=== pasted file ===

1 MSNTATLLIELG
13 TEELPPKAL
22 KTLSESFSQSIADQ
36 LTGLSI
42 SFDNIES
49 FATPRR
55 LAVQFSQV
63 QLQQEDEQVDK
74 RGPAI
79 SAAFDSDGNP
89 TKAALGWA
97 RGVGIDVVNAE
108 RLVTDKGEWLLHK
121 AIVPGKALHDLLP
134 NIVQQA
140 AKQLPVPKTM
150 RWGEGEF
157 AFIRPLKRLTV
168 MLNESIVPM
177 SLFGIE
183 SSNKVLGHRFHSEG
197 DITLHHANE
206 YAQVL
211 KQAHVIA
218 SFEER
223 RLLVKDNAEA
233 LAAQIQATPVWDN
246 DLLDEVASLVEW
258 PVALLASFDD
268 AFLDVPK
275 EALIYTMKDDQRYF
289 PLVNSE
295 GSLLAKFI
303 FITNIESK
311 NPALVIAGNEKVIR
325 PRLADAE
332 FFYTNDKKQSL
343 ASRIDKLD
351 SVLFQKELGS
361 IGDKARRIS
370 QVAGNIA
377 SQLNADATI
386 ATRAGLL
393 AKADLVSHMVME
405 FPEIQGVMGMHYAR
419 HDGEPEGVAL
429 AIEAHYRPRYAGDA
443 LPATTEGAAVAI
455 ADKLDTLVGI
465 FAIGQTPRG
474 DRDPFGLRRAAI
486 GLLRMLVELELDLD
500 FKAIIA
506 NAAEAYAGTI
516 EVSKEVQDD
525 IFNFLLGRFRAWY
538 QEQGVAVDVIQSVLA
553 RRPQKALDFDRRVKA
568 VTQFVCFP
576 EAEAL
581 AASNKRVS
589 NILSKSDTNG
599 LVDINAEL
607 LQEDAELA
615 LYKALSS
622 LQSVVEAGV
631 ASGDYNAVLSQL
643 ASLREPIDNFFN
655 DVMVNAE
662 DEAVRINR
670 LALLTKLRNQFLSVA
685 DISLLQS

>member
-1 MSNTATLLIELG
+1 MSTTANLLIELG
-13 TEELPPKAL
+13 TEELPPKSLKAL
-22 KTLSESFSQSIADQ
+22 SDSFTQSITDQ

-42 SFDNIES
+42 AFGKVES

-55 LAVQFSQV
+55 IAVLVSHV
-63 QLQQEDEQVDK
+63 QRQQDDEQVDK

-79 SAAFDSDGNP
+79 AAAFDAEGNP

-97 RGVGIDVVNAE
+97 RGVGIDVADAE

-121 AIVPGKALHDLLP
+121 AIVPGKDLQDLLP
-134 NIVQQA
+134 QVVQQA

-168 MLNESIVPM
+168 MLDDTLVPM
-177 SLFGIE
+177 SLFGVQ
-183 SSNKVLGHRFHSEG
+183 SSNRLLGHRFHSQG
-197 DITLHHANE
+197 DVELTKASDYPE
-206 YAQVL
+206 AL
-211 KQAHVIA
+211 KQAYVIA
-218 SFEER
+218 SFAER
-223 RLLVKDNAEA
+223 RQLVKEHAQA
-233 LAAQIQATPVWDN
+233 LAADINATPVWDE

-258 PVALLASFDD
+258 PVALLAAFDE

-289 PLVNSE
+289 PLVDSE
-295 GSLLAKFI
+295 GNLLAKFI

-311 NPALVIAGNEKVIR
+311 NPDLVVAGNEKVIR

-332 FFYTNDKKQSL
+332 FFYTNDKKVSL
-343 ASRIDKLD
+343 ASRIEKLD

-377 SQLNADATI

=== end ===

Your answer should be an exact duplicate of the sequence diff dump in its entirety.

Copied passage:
1 MSNTATLLIELG
13 TEELPPKAL
22 KTLSESFSQSIADQ
36 LTGLSI
42 SFDNIES
49 FATPRR
55 LAVQFSQV
63 QLQQEDEQVDK
74 RGPAI
79 SAAFDSDGNP
89 TKAALGWA
97 RGVGIDVVNAE
108 RLVTDKGEWLLHK
121 AIVPGKALHDLLP
134 NIVQQA
140 AKQLPVPKTM
150 RWGEGEF
157 AFIRPLKRLTV
168 MLNESIVPM
177 SLFGIE
183 SSNKVLGHRFHSEG
197 DITLHHANE
206 YAQVL
211 KQAHVIA
218 SFEER
223 RLLVKDNAEA
233 LAAQIQATPVWDN
246 DLLDEVASLVEW
258 PVALLASFDD
268 AFLDVPK
275 EALIYTMKDDQRYF
289 PLVNSE
295 GSLLAKFI
303 FITNIESK
311 NPALVIAGNEKVIR
325 PRLADAE
332 FFYTNDKKQSL
343 ASRIDKLD
351 SVLFQKELGS
361 IGDKARRIS
370 QVAGNIA
377 SQLNADATI
386 ATRAGLL
393 AKADLVSHMVME
405 FPEIQGVMGMHYAR
419 HDGEPEGVAL
429 AIEAHYRPRYAGDA
443 LPATTEGAAVAI
455 ADKLDTLVGI
465 FAIGQTPRG
474 DRDPFGLRRAAI
486 GLLRMLVELELDLD
500 FKAIIA
506 NAAEAYAGTI
516 EVSKEVQDD
525 IFNFLLGRFRAWY
538 QEQGVAVDVIQSVLA
553 RRPQKALDFDRRVKA
568 VTQFVCFP
576 EAEAL
581 AASNKRVS
589 NILSKSDTNG
599 LVDINAEL
607 LQEDAELA
615 LYKALSS
622 LQSVVEAGV
631 ASGDYNAVLSQL
643 ASLREPIDNFFN
655 DVMVNAE
662 DEAVRINR
670 LALLTKLRNQFLSVA
685 DISLLQS

>member
-1 MSNTATLLIELG
+1 MSTTANLLIELG
-13 TEELPPKAL
+13 TEELPPKSLKAL
-22 KTLSESFSQSIADQ
+22 SDSFTQSITDQ

-42 SFDNIES
+42 AFGKVES

-55 LAVQFSQV
+55 IAVLVSHV
-63 QLQQEDEQVDK
+63 QRQQDDEQVDK

-79 SAAFDSDGNP
+79 AAAFDAEGNP

-97 RGVGIDVVNAE
+97 RGVGIDVADAE

-121 AIVPGKALHDLLP
+121 AIVPGKDLQDLLP
-134 NIVQQA
+134 QVVQQA

-168 MLNESIVPM
+168 MLDDTLVPM
-177 SLFGIE
+177 SLFGVQ
-183 SSNKVLGHRFHSEG
+183 SSNRLLGHRFHSQG
-197 DITLHHANE
+197 DVELTKASDYPE
-206 YAQVL
+206 AL
-211 KQAHVIA
+211 KQAYVIA
-218 SFEER
+218 SFAER
-223 RLLVKDNAEA
+223 RQLVKEHAQA
-233 LAAQIQATPVWDN
+233 LAADINATPVWDE

-258 PVALLASFDD
+258 PVALLAAFDE

-289 PLVNSE
+289 PLVDSE
-295 GSLLAKFI
+295 GNLLAKFI

-311 NPALVIAGNEKVIR
+311 NPDLVVAGNEKVIR

-332 FFYTNDKKQSL
+332 FFYTNDKKVSL
-343 ASRIDKLD
+343 ASRIEKLD

-377 SQLNADATI